CategoryDebbie's Thoughts Archives - Ramm Fence Equestrian Blog

The Battle to Get Back Into the Saddle – A Re-Rider’s Tale

January 5th, 2016


From the time I was 5 years old, horses have been my passion. I was the little girl that begged for a horse while sitting in front of the TV watching all the Westerns back in the day. My first horse was purchased from Pearson Park, where horses were ‘rented’ to ride. He was a kind horse with a hard mouth and a bad barn storming habit. I soon learned, after a sore head and knees, tucking and laying down on his neck helped to avoid bumps and bruises from any open doors at neighboring farms. Learning how to ride this barn stormer bare back taught me great balance. Lack of money for a saddle was actually a blessing in disguise. So I rode many horses for many years…My experiences with horses include a wide range of disciplines, Western riding then a big switch to English hunter/jumpers with a good dose of driving. I boarded horses, many horses and gave beginning to intermediate riding lessons. Life with horses was good. There were not too many horses that I felt I could not ride through most bad habits in hand or on the ground. Put me on that horse and I would go.

We eventually found property fit for our dream barn. Plans and scrolled architectural drawings were piling upon the kitchen counter until we decided we had the perfect layout for our barn. Soon dirt was being moved, building materials arrived and up went the barn. Better than I could imagine, we had our barn, our horses and property to ride around.


Not long after the barn was built I started feeling sick and doctors were unable to diagnose what was wrong. I soon found myself in and out of hospitals to no avail. Slowly, I found I did not have the energy to ride like I used to and for about a three year period, I was unable to do the normal things in the barn or ride. Just getting well was the goal and it took time.

Although I began to heal, I needed people to help with my barn and horses. I found that I wanted to try to ride, but did not feel confident because of being weak. I would brush the horses and return them to their stall or pasture. Going very slow, I could only hope that I would be able ride at a walk soon.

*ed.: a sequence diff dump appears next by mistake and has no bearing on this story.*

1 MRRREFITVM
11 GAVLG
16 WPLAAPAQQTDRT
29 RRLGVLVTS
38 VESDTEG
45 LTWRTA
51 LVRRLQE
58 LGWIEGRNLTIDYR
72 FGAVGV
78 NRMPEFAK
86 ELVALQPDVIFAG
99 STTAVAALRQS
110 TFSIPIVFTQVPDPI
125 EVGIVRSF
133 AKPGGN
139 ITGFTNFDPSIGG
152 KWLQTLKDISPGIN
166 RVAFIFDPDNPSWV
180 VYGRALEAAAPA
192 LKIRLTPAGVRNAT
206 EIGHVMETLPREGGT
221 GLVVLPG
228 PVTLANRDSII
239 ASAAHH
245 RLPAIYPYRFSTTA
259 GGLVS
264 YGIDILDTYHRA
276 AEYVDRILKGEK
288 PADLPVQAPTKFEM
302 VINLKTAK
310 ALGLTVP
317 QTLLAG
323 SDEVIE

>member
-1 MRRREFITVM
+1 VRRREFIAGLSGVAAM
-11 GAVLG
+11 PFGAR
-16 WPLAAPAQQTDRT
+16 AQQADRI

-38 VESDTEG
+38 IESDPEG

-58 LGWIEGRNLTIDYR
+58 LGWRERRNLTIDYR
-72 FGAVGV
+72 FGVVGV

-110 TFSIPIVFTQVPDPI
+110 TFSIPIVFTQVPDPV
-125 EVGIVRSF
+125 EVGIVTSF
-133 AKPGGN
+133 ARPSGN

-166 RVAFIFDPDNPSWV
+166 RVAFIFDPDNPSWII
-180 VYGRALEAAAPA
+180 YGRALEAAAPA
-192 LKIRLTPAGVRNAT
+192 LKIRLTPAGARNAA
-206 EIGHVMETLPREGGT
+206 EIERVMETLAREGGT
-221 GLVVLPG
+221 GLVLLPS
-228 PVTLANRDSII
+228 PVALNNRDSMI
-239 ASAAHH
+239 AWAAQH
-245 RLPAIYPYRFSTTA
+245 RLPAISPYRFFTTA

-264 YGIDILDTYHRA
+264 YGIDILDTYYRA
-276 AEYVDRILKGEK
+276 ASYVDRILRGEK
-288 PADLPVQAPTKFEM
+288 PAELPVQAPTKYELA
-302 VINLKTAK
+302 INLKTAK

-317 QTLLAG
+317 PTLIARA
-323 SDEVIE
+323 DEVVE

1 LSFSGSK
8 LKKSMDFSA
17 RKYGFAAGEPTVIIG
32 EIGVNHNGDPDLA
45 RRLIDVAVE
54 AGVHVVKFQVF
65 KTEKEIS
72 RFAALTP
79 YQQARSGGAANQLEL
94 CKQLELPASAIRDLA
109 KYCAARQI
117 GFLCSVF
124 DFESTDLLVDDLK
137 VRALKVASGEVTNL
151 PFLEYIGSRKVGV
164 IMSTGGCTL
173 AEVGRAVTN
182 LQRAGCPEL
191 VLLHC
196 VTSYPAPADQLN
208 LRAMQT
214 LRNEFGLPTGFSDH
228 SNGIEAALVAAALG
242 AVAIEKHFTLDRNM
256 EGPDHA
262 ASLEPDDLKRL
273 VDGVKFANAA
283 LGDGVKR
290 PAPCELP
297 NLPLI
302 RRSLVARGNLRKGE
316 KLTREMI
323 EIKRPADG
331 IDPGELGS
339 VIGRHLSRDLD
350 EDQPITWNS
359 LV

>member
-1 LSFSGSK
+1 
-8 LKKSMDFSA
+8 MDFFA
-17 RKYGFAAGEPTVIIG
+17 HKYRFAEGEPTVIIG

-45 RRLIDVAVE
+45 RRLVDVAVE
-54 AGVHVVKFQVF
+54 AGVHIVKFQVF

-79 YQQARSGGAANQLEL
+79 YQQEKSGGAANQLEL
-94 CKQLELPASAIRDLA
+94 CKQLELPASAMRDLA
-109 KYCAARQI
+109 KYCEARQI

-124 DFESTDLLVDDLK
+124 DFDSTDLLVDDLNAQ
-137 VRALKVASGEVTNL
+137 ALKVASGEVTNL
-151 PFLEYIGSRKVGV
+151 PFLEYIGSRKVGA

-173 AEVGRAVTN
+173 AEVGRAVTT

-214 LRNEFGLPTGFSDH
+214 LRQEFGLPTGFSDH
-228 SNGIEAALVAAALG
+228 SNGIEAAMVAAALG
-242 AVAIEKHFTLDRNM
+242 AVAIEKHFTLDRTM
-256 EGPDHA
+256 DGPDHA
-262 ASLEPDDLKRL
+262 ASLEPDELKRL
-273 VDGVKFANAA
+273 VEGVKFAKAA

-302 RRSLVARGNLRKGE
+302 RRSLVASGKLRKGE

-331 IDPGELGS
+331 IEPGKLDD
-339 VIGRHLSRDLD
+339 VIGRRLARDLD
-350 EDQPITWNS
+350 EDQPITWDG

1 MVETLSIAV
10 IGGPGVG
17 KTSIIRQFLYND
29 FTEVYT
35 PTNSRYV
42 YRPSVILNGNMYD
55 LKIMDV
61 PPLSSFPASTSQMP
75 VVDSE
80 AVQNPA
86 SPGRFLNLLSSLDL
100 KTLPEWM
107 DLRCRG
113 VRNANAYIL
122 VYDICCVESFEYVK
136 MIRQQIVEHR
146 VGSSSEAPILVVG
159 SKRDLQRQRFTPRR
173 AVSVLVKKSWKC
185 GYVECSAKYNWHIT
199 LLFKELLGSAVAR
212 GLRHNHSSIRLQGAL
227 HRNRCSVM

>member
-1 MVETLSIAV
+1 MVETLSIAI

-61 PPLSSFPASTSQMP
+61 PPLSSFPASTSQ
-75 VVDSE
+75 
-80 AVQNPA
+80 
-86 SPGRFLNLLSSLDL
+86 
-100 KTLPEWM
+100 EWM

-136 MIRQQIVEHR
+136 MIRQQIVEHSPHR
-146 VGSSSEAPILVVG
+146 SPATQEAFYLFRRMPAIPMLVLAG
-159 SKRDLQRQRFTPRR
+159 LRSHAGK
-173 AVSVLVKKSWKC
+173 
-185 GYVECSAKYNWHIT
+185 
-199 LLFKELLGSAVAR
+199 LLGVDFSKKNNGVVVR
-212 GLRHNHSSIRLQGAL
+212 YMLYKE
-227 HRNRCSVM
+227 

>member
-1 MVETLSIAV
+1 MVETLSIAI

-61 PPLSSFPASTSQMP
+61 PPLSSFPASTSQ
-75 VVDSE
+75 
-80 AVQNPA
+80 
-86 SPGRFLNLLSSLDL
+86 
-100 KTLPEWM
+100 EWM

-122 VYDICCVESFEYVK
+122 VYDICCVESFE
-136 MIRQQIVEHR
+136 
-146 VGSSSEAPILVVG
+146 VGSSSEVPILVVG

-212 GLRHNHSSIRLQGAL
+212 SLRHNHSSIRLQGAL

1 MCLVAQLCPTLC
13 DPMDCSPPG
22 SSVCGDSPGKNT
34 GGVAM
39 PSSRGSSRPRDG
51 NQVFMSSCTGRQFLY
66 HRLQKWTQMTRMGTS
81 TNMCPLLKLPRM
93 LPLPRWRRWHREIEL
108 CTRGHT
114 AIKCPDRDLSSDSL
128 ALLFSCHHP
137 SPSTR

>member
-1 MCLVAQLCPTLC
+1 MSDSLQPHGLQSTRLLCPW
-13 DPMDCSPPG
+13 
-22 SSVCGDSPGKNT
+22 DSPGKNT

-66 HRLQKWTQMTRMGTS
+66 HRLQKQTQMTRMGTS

Getting back in the saddle was slow. And after being sick for a time I found that my stamina was not at all what it used to be. I not only lost muscle to sit confidently on my horse, but I also lost my breath! I could not trot for any length of time before I was completely winded. My confidence waned and my thoughts of having a good ride were memories rather than daily events. I became a secret worrier, concerned that I would not be able to do what I once did. And the thought of telling anyone about my fears would have been more like death rather than just being truthful.

So for a few years I would brush my horse, longe and barely ride wondering what was going on with me. I began to read some of the horse forums and found out that I was not ‘the only one’. Riders that have ridden and then for many different reasons take a few years or more off, find themselves lost and unable to confidently ride again. And we have a name, we are termed Re-riders! Any age, discipline or level of riding combined with an amount of time off can throw us into a Re-rider tail spin when we decide to get back to riding. Often it’s people that rode when they were young, took a break and then decide to come back to their horses. Perhaps the rider has returned to horses at an older age no longer having the physical strength they once had or the realization that fast reactionary time has decreased and fear or anxiety sets in. Confidence is lost and embarrassment follows leaving the rider disempowered and unable to do even the simplest aspects of riding – just getting on, moving from the walk to the trot, or riding outside of an indoor arena. The anxieties are varied and almost debilitating to the rider.